By Frank Cheng, Foster Undergraduate who participated in the Spring Break Kakehashi Project in Japan.
Where do I start? It still feels like a dream having gone to Japan. Every day in Japan, I found this short moment of disbelief that I was actually in Japan. I would pause for a few seconds and question if I really was in Japan. For as long as I can remember, Japan has been the number one place I’ve wanted to visit because I grew up with so much influences from Japan; from its food, language, movies, shows, etc. When we finally landed in Narita Airport and went out of customs, I was stricken by an indescribable sense of joy of the adventure that awaited us and of finally being in Japan. It felt unreal.
Before starting the trip, I actually didn’t know what to expect. From the time of acceptance to the trip starting, it was a long period of waiting. I looked over the itinerary, but didn’t think too much of it because I knew the schedule might change and that the JICE coordinators would take care of everything. So in a lot of ways, I went into the trip with a “blank slate.” I knew certain parts of Japanese culture from reading about it and experiencing some of the culture in Taiwan, but I still didn’t know what to fully expect. And wow was I blown away. Every detail from the hospitality to the food to the cultural sites blew away anything I had read, seen or did previously. Not even the most eloquent writer or the most skilled videographer could do Japan justice.
One of the most memorable moments of the trip was our final night in Japan. During our free time after dinner, we decided to go to Asakusa, an old part of Tokyo to visit the famous Sensoji temple and its gate. We got lost at first but eventually found our way after some lucky guesses and some trial-and-error. We saw the temple lit up in the dark, a beautiful and majestic sight. Tokyo Skytree was in the distance too, shining in the night. But what really made it memorable though was the people and friendship. As we got lost and walked around, the jokes and camaraderie echoed among our group. Professor Dukes and Aaron came along with us too, and it was so fun to hangout with them. It was a great finish to an amazing trip.
On the plane ride back, we asked each other what our favorite part of the trip was. I said it was the relationships I made. If you asked me before the trip what I thought my favorite part would be, I think I would’ve definitely said the food or the cultural sites. But very surprisingly, I didn’t expect the new relationships to be the most memorable part. I didn’t know I would make so many friends on the trip, and how spending the trip with them made it a million times better. With my peers, we made so many inside jokes and laughed so much that I can’t recall the last time I laughed to the point of tears. With professor Dukes and Aaron, it also felt like just hanging out with my peers and friends but with the added bonus of learning about their experiences and stories.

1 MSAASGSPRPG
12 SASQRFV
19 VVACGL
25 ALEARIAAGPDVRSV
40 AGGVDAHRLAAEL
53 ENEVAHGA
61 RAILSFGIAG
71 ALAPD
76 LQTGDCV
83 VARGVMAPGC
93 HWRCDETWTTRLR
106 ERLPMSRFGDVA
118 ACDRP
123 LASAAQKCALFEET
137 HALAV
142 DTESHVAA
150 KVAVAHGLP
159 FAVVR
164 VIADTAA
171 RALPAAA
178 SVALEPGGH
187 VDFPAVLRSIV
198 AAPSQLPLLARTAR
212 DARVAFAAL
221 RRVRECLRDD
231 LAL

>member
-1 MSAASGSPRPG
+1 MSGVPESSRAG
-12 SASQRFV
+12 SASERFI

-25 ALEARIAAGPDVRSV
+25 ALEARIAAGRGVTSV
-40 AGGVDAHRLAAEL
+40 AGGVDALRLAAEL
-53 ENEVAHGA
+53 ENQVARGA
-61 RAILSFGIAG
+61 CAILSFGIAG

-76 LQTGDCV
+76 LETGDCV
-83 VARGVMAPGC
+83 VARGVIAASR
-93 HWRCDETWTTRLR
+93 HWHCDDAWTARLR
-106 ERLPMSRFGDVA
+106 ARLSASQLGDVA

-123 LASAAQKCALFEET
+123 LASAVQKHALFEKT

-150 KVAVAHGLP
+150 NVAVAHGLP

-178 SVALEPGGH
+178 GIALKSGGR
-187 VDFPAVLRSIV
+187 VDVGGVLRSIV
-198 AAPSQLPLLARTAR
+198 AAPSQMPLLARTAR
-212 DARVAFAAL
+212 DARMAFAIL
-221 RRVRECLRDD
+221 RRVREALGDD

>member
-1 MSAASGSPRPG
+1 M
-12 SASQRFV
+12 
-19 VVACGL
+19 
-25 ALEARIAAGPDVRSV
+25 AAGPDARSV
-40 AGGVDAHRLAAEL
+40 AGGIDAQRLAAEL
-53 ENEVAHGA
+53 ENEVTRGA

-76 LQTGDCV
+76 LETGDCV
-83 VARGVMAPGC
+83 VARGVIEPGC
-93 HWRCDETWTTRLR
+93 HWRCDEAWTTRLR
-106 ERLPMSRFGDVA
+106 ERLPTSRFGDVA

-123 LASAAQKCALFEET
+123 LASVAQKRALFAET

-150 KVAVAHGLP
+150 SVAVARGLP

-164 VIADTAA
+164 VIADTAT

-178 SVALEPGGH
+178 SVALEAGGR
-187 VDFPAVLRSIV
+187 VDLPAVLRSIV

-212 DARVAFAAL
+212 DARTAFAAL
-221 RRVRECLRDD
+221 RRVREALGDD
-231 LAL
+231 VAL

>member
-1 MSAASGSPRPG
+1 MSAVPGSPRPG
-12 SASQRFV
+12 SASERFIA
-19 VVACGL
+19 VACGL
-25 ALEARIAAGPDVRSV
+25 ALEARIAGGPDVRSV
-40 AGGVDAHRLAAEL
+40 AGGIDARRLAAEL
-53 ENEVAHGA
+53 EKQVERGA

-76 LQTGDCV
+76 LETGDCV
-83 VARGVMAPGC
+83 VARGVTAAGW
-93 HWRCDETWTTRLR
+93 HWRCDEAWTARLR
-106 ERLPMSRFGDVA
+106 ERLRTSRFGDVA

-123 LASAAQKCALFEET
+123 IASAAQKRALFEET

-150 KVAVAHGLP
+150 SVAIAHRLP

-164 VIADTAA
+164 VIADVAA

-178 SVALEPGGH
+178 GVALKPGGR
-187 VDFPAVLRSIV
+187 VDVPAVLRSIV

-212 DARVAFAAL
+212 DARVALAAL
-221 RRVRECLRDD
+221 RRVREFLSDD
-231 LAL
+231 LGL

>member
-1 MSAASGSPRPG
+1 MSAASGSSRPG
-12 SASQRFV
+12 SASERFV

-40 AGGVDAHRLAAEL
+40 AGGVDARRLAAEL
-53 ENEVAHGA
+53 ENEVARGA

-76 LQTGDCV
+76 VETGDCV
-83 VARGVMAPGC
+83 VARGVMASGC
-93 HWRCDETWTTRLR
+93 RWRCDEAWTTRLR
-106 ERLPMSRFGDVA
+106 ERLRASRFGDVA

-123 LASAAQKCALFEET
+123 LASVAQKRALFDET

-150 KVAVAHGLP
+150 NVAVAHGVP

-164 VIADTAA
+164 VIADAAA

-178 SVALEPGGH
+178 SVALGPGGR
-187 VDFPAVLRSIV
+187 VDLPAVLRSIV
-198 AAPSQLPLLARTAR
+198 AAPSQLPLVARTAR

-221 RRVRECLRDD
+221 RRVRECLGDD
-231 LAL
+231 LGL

And finally the relationships with with the Japanese community. I really liked our JICE coordinators; I learned a lot from them and came to view them as our friends. From the various Japanese people we encountered on the trip, from Nagahama’s mayor to the innkeepers to the university students, I felt a connection with them that’s a bit unexplainable. It was so brief, but I felt that they really made the trip what it was by sharing that human connection. I told my friends that the Fushimi Inari Shrine in Kyoto or the streets of Akhabara will still be there in Japan 10, 20, or 100 years from now. But it’s the people on the trip, whether that be the students, teachers, guides, etc. that were there at that time and at those places that made this an unforgettable trip.
Since coming back from Japan, I have found myself in the situation of reverse culture shock. Where are the 7-11s that sell such good food? Where are the super cool toilets? Where are all the really cute street signs? It definitely feels a bit strange coming back to the States. I felt that Japan resonated with me a lot and it felt like home to me. I miss not only Japan, but the memories I have made on the trip.
I will definitely be back in Japan. I have thought very seriously about living long-term in Japan, and I have been looking into different programs that will allow me to do that soon after I graduate like the JET Program, where I can go to Japan to be an English teacher, or the Fulbright Scholarship program, a fully-funded program for me to do language or graduate study in Japan. This trip has really affected me a lot as a person and I am incredibly grateful for this experience.
I am thankful to everybody that made this trip happen, from the Global Business Center staff at Foster to my peers to JICE to the friendly bus drivers. And I know you are reading this, Professor Dukes, thank you so much for being a part of this trip and for being our guide along this journey. You being a part of this trip has affected me deeply in my development as a person and I hope to be able to see you around more and catch up with you over some green tea.
I think I will wrap my summary here. It feels very emotional to write this paper as I reminisce about the good times in Japan. But I know this is not the end as it is the beginning of new adventures of hopefully not only in Japan, but with all the new people I have come to have the privilege to call my friends.